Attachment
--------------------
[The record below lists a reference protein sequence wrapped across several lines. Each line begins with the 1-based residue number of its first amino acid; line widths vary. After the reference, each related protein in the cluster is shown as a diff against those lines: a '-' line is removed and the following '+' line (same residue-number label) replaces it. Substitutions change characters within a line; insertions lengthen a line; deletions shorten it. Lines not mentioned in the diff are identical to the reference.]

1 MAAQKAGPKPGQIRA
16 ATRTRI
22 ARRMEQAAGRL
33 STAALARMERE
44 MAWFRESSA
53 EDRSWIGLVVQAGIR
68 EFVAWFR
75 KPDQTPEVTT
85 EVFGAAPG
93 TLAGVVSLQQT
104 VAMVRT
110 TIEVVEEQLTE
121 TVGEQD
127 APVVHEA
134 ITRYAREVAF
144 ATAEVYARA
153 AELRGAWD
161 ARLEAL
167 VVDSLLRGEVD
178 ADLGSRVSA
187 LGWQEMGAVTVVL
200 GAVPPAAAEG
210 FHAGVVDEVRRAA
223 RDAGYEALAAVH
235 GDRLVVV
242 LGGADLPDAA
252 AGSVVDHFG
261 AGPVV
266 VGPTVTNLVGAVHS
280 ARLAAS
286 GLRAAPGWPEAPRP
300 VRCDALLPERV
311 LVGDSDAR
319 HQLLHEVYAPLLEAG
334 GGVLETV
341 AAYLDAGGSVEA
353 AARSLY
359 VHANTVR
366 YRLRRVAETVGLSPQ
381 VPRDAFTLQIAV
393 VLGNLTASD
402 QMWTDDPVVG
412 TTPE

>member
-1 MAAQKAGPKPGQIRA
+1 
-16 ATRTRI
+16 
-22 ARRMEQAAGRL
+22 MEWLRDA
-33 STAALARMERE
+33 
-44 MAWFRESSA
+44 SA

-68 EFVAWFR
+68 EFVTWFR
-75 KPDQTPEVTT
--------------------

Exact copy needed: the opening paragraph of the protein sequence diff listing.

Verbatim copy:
[The record below lists a reference protein sequence wrapped across several lines. Each line begins with the 1-based residue number of its first amino acid; line widths vary. After the reference, each related protein in the cluster is shown as a diff against those lines: a '-' line is removed and the following '+' line (same residue-number label) replaces it. Substitutions change characters within a line; insertions lengthen a line; deletions shorten it. Lines not mentioned in the diff are identical to the reference.]